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Guenther Oettinger EU commissioner apologises for derogatory China remarks

"I have great respect for the dynamics of the Chinese economy - China is a partner and a tough competitor," he said.

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EU Commissioner Guenther Oettinger play

EU Commissioner Guenther Oettinger

(AFP/File)

EU Commissioner Guenther Oettinger on Thursday apologised for derogatory remarks about Chinese people, whom he dubbed "slitty eyes" in a speech last month.

"I can now see that the words I used have created bad feelings and may even have hurt people. This was not my intention and I would like to apologise for any remark that was not as respectful as it should have been," Oettinger said in a statement.

China voiced its disdain on Wednesday over his remarks, saying they revealed "a baffling sense of superiority entrenched in some Western politicians".

A video that emerged on YouTube showed Oettinger addressing a German business audience using the words "slitty eyes" and "chiselers" to refer to Chinese people.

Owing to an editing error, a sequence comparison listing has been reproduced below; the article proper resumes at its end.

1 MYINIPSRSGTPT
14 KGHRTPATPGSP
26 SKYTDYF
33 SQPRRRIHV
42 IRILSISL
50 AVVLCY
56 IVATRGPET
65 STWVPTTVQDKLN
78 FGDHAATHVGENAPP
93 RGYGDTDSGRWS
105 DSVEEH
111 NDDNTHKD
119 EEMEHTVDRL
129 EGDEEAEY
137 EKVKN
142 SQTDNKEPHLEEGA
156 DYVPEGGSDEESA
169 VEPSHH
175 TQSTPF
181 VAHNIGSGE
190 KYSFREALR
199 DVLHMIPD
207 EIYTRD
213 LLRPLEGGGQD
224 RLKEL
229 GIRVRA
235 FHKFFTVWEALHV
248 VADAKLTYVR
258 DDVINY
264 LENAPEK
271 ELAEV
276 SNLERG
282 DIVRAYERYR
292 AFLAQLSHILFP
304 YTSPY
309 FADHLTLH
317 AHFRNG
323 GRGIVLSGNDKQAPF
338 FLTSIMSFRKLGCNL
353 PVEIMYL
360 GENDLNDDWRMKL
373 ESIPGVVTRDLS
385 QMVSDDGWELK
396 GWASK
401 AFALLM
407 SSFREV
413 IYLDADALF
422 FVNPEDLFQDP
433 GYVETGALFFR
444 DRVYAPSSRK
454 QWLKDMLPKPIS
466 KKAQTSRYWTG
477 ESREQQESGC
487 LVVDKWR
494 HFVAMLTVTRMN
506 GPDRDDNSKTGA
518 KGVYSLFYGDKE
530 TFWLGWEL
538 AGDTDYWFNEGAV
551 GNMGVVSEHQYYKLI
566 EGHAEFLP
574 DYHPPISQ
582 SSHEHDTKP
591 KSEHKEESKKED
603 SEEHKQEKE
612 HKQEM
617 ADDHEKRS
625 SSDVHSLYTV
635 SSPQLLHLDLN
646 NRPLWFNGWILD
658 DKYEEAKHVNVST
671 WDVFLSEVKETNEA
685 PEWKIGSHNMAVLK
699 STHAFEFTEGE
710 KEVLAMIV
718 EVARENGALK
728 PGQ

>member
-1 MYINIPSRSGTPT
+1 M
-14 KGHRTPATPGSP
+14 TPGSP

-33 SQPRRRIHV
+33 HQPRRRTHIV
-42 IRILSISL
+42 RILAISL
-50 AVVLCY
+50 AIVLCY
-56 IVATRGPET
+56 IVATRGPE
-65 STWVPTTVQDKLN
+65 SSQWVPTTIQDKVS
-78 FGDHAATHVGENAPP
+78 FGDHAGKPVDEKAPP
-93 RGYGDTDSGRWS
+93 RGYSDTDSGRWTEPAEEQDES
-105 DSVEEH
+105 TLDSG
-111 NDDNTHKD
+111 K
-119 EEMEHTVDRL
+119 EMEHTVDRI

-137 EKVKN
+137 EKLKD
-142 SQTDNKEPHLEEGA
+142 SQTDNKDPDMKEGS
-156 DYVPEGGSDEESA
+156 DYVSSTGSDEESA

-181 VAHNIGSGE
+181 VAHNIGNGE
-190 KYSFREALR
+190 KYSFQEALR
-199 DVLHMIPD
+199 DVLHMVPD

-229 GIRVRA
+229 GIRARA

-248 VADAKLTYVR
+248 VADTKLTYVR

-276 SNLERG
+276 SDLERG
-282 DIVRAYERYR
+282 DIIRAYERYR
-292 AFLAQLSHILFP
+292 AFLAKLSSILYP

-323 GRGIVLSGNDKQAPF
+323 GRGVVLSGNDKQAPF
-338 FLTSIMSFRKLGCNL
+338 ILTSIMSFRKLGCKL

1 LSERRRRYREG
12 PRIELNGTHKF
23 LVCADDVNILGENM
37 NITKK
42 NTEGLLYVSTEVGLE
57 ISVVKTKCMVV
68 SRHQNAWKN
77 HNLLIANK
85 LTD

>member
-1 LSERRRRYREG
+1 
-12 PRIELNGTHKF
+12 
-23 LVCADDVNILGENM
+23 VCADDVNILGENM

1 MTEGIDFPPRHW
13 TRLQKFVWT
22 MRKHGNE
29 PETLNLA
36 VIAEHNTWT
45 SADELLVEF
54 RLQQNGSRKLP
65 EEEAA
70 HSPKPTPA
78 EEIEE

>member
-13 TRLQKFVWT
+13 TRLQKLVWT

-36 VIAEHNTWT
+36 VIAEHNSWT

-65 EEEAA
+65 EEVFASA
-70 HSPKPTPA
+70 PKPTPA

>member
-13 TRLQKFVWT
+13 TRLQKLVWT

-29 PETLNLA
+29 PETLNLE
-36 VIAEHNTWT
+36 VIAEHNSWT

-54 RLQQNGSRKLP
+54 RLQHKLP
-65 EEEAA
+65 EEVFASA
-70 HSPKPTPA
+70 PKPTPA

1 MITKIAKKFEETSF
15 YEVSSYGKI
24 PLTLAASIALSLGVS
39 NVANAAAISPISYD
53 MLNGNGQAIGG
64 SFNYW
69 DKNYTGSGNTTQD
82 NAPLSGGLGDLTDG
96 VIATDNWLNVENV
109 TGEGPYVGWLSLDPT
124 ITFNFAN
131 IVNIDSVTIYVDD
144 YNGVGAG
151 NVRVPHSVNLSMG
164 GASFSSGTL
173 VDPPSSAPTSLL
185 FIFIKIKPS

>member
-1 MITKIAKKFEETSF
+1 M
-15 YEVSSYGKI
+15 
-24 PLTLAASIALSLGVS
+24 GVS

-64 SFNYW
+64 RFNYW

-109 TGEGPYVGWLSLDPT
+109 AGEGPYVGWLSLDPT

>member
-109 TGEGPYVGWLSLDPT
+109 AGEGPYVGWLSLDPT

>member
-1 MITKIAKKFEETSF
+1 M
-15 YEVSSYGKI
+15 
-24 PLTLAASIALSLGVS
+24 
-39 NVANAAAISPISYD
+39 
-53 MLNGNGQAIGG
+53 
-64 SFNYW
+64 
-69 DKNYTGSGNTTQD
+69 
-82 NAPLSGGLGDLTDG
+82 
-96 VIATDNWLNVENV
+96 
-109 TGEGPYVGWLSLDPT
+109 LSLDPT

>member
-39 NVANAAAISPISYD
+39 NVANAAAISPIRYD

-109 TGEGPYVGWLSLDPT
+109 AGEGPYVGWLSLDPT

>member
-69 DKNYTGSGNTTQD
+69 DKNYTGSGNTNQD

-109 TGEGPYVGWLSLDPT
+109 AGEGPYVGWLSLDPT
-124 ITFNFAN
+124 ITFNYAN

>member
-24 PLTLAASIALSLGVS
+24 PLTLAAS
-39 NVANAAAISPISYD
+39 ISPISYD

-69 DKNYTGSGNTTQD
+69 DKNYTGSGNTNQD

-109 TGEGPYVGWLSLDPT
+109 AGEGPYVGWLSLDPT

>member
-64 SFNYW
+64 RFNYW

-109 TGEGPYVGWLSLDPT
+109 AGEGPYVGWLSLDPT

Germany's Oettinger, commissioner for the EU digital economy who was last week named to take on the budget portfolio as well, went on to make disparaging remarks about women, gay marriage and Belgian politicians.

In Thursday's statement, he did not refer to any specific remarks and said his intention had been to give Germany a "wake-up call" over China's increasing power and a debilitating political correctness at home which stymied an effective response.

"I have great respect for the dynamics of the Chinese economy - China is a partner and a tough competitor," he said.

Oettinger also said that remarks about the Belgian region of Wallonia, which held up the signing of a landmark EU-Canada trade deal for several weeks, had been misquoted.

"Let me add here that I regret that some of my remarks were misquoted regarding Wallonia, which is not only historically an important European region, but actively contributes to the cultural and political diversity of Europe," he said in the statement.

A spokesman for European Commission head Jean-Claude Juncker said the president had talked to Oettinger by phone on Wednesday and would be talking to him again on Friday.

"The president would like to have the Commissioner's explanation about what he said... (and how he got to this position) where the statement had to be issued," spokesman Margaritis Schinas said.

Schinas refused to be drawn when asked about Oettinger's future on the Commission, the EU's executive arm which has 28 seats, one for each member state.

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